November 25, 2022 HAWKEYE

Ursnif/Gozi Malware Evolution and Associated IoC

Gozi is a powerful piece of malware with a wide range of intricate characteristics. It began as a basic banking Trojan, even more, basic in some ways than the original Zeus due to the notable absence of web injection features.


It should come as no surprise that URSNIF (also known as Gozi or Gozi/ISFB), which is occasionally entangled with other malware families and variants, has a long and eventful history given that it is one of the oldest banking malware families still active today. Since the first major version debuted in 2016, its source code has been leaked at least twice, leading to further variations, several of which are still in use today (e.g., IAP). Numerous URSNIF variations based on ISFB have been spotted in the wild recently, including Dreambot, IAP, RM2, RM3, and LDR4. In this article, We shall step-by-step dissect the evolution of Gozi and the associated IOCs.

Evolution of Gozi:

Gozi is a powerful piece of malware with a wide range of intricate characteristics. It began as a basic banking Trojan, even more, basic in some ways than the original Zeus due to the notable absence of web injection features. Gozi went unnoticed for its first year of operation; it wasn’t until a 2007 SecureWorks expose, which included a breakdown of the malware’s internal structure and the nature of the underlying financial operation, that this strain of malware came to the public’s attention. Similar to Emotet, Gozi developed into a multi-module, multi-purpose malicious platform, and as of 2020, many of the contemporary variants of Kuzmin’s original work are still actively being used in malicious campaigns.

2010 Leak:

After its 2007 public release, Gozi remained a typical malicious campaign for three more years, with a single codebase limited to a small, exclusive group of cyber criminals. Then, in 2010, the sources for this initial Gozi version—then known as Gozi CRM—leaked. Gozi Prinimalka and Gozi “ISFB,” were the two new versions developed by other actors using the leaked code. Even just these early mutations made it difficult for the industry to monitor Gozi. ISFB was referred to as “Gozi2” by one vendor, and “Ursnif,” or “Snifula,” by others. As a result of a packer that was frequently used to conceal the virus’s binaries, a number of other vendors began calling the malware “Rovnix.”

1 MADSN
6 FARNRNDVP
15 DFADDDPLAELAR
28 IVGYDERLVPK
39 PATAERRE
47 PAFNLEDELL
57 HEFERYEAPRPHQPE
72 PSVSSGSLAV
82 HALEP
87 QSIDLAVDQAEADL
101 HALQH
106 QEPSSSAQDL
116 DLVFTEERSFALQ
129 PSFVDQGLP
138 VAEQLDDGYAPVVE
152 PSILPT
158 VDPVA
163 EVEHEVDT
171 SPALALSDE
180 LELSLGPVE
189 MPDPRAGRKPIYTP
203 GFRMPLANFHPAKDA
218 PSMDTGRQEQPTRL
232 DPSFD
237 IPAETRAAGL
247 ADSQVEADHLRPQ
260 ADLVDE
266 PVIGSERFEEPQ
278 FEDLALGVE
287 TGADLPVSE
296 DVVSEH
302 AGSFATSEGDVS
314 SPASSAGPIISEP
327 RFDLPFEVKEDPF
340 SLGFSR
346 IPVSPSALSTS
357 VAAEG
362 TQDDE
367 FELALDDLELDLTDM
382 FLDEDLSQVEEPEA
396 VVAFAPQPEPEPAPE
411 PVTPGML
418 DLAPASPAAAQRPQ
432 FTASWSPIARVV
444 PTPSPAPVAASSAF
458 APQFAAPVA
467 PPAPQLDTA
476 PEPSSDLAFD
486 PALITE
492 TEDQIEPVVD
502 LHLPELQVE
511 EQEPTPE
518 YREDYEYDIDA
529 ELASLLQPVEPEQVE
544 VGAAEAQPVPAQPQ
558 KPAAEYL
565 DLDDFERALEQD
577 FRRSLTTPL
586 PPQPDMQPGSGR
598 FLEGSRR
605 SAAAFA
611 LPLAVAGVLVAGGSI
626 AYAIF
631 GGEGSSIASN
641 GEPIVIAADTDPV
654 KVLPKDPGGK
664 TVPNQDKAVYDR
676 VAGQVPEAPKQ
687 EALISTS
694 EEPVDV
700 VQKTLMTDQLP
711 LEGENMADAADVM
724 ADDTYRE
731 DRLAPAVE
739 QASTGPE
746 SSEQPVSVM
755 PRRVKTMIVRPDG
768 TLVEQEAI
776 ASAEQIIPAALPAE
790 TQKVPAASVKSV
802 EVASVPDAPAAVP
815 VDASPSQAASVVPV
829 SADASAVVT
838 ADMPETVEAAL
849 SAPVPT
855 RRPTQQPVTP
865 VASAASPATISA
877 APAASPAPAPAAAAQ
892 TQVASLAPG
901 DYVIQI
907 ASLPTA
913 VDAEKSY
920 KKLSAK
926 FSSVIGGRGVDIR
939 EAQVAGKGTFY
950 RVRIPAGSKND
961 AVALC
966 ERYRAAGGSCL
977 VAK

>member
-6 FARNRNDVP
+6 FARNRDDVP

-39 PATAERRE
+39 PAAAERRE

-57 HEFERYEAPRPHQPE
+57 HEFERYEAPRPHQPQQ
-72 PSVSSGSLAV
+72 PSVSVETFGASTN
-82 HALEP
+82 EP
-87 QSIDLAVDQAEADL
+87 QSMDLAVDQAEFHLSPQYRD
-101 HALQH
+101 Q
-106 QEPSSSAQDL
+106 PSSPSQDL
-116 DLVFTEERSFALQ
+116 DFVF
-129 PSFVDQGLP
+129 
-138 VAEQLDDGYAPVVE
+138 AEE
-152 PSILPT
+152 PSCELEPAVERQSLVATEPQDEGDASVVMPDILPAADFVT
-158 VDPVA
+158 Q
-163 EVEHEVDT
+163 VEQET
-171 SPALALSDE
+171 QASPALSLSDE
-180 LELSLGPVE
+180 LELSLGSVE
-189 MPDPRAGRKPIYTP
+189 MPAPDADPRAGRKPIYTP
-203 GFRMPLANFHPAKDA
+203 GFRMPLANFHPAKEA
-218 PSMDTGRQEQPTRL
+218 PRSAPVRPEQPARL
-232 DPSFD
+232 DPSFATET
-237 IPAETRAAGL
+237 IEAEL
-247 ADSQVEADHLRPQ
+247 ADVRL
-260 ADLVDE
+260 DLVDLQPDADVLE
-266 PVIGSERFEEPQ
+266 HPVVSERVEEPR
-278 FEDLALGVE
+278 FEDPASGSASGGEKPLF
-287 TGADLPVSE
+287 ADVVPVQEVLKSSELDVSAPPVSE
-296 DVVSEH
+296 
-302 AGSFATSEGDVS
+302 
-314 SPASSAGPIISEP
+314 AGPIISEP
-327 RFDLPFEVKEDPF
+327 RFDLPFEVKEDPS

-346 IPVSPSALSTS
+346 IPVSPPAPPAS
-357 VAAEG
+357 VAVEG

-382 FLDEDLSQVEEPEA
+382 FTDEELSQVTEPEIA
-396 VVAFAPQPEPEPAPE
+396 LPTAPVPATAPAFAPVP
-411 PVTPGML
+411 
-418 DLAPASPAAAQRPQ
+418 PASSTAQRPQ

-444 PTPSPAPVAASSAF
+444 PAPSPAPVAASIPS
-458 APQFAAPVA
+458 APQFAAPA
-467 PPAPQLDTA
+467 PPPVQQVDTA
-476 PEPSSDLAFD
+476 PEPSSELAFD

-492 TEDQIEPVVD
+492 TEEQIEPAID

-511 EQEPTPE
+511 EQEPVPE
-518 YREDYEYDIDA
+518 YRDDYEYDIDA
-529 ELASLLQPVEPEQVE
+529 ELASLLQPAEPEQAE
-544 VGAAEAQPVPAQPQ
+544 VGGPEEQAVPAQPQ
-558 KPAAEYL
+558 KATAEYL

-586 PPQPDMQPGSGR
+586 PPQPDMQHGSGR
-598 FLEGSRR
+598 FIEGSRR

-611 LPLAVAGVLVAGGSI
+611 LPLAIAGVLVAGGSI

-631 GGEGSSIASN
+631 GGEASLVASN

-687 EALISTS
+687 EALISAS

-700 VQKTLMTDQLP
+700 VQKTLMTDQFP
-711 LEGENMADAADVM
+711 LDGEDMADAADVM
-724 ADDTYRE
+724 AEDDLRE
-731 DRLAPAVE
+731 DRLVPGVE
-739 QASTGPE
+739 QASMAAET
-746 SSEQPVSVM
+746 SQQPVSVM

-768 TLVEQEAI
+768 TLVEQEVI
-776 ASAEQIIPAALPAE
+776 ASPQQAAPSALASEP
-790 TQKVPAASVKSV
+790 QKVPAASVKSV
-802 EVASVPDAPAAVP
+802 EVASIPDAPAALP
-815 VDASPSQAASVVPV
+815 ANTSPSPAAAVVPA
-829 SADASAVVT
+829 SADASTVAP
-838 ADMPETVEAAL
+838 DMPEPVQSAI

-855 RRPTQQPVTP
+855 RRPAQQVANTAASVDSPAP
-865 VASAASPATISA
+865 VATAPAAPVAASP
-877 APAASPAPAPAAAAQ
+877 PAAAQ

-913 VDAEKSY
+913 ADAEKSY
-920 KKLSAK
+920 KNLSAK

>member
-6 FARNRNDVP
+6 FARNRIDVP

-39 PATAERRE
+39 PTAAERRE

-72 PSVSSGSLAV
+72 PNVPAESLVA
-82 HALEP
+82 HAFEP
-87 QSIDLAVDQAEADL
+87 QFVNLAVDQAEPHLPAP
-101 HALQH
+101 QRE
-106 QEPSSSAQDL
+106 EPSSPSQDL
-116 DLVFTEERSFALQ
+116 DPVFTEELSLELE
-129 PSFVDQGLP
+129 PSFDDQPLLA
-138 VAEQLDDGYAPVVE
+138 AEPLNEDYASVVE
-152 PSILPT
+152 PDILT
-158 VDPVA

2015 Leak:

A few years later, the ISFB source code was leaked. Although sources disagree on the exact timing, the majority of the evidence dates this second leak to 2015. One of the resulting branches later merged with Nymaim and became the basic code for GozNym, the hybrid malware strain created by the union of the two malware families. Another branch eventually evolved into Dreambot, which modified the check-in format of ISFB and supported C&C communication over the TOR network. Dreambot mainly relied on the code from the original 2010 CRM breach.

Some actors believed that the market was ready for a new major version once second-wave Gozi had been present for long enough. As a result, Goziv3 (RM3 loader), ISFB3, and Gozi2RM3 were created (IAP 2.0). Each of them made modifications to the malware’s C&C communication protocol, control flow, and obfuscation technique. These “third-wave Gozi” campaigns were particularly distinguished by the addition of novelties including signed binaries, HTTPS connectivity, and a tiered, two-stage client registration process.